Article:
So I had a booth at a Art and Crafts show this past weekend
I thought I would share my adventure with my fellow apugers.
This past weekend I did my first art and crafts show to try and sell a few photos. It was a two day event in Burlington, Ontario. The weather was perfect and the show was well attended.
I was selling prints in two sizes... 8x10 black and white prints matted to 16x20 for $100 and 16x20 black and white prints matted and framed with a nice black wood frame for $300.
All the prints were black and white landscapes, shot on an 8x10 camera on film, printed by me on Ilford FB Galerie. A rather purist approach for this show.
The first day I sold one 16x20 and one 8x10.
The second day I sold three 8x10's.
I had a great deal of interest and gave out many cards but it was hard to convert the interest into hard sales.
Open to comments and suggestions.
That's great news.
Did the sales cover your expenses?
I'm not sure .... the booth cost was $250. Plus I had printed and matted about 30 prints to take to the show.... of course I still have these to sell at the art fair next month.
I would say that seems pretty successful - well done. On reading this, I thought "he's probably covered his costs". This is something I've never done myself, but I have seen a market in Sydney a few times where there are about three or four different photographers, most of whose work is very nice, and they seem to turn over quite a few prints each week. No doubt your business will improve a little each time.
Art Shows and Art and Craft Shows are a tough business. I have been doing them for about 10 years as my main source of income. Sales can be very erratic. I sell color Nature, Landscape, and Wildlife. Over time, I have increased the image sizes till now I sell most of my work in the image sizes of 9" x 14" to 24" x 30" (most work now in the larger sizes). My work is digitally printed off a Chromira machine. Additionally, I have changed from metal to custom made wood frames and most of my work sells in framed form.
Good luck. If I can give any pointers send me a PM.
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I'd say that's an excellent result Rob,
it's very hard to tap into selling any kind of artwork
lots of people say "I love black and white", or "I love your work", but they won't buy
well done, try again
You're off to a good start. I've exhibited at just one arts & crafts show a year for about 20 years, and business has steadily improved. You should have much more sophisticated and affluent customers than in my town of 8,000 in rural Missouri. That show attracts only between 5000 and 10,000 over two days. Booth space is $60. In this market I sell traditional 11x14 B&W prints archivally mounted and matted for $20, and framed for $40. To keep costs down I do all all mounting, matting, and framing. Around here buyers are neither rich nor sophisticated. Repeat customers are frequent. As people become more familiar with your work, you should have repeat buyers and more sales in other venues. From your sales and from talking to viewers you'll gain knowledge about what sells best. In addition to cards, consider making up a brochure with information and examples of your work, and a bio. Desktop publishing is great for this.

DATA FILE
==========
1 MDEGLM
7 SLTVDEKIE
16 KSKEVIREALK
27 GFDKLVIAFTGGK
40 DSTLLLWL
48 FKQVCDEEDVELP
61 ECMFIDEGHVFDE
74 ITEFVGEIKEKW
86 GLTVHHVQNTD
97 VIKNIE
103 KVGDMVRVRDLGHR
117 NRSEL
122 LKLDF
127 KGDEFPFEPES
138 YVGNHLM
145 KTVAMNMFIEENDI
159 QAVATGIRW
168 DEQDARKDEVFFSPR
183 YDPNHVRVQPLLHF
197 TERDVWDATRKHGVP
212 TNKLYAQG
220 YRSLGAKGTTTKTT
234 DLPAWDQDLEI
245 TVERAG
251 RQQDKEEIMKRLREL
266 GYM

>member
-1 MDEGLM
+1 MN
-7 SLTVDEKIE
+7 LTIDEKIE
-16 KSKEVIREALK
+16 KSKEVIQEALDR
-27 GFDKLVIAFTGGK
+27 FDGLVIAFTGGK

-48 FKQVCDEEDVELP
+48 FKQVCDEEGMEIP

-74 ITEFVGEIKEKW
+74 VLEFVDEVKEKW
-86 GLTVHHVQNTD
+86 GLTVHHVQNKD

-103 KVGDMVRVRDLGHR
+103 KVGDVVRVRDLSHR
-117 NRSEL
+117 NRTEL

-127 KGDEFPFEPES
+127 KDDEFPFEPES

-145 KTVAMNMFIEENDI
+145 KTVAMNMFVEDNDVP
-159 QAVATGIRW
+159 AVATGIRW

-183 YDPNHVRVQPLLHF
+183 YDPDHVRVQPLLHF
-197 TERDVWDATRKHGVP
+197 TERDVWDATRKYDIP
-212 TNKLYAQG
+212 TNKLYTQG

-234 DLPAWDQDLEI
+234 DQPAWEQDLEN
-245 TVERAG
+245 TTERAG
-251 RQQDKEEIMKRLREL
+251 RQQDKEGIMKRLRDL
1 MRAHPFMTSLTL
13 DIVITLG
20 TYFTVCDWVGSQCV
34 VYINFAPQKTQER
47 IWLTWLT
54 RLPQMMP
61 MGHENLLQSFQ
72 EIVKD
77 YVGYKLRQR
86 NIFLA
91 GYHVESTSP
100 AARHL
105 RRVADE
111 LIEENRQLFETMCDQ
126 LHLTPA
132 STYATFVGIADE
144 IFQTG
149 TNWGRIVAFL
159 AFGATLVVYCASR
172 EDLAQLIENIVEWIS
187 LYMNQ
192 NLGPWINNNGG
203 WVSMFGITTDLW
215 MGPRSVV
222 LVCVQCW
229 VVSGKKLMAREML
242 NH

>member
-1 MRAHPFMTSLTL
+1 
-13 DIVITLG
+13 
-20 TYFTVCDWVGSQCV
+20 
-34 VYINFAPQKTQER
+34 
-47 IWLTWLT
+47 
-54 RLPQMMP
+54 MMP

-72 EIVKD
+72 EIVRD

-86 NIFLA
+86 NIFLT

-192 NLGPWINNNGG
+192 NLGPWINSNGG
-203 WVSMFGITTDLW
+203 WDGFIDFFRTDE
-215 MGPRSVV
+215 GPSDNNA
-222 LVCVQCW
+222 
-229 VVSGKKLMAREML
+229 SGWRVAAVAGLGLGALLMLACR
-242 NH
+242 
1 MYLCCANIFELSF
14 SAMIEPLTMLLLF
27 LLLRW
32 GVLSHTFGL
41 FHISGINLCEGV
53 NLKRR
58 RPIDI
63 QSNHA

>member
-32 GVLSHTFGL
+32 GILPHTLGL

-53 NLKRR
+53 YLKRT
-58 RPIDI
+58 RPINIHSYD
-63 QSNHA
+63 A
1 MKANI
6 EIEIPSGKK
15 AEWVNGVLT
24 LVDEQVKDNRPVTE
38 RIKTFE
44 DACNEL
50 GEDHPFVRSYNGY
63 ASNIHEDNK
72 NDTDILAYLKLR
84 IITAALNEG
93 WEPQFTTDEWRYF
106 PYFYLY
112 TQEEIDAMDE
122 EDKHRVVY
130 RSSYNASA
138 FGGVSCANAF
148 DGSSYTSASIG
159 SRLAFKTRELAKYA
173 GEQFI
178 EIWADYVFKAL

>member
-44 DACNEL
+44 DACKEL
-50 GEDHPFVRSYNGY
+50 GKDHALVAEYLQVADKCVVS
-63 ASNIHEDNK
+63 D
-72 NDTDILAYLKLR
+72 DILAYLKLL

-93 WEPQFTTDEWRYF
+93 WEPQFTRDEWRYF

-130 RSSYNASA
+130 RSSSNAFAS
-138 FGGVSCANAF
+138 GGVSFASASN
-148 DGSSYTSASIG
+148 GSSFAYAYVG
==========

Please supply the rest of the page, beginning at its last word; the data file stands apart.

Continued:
Good job Rob! You should be happy for your first outing. You'll be buying "Sunshine Artist" and hitting the road in no time! As Jim said, repeaters and small item sales will help a lot. I know people that continue to make a very nice living doing the show circuit.
Hey, that's awesome!
After doing this, a show in the local museum or library doesn't seem so daunting does it?
Note to self: Turn your negatives into positives.
From a customer point of view I think a variety in sizes is probably helpful to generate sales. Since you can't go any smaller than the 8x10 contact prints, you are limited there. But, I think you might be able to generate more interest if you had an example 8x10 negative displayed perhaps along with the camera. That would probably make a fair amount of potential customers very curious, give a sense of something well out of the ordinary and aligned to their idea of the great popular iconic landscape photographers like Ansel Adams who use such large cameras.
Frame a couple of those matted 8x10s as well. That way they could have the option of a ready-to-hang print at a lower price than the 16x20s. The convenience factor might kick in there and spur further sales. I know if I were to buy a print I generally wouldn't want to frame it myself and I'd realize a custom frame job would cost extra which might make me think twice about a purchase.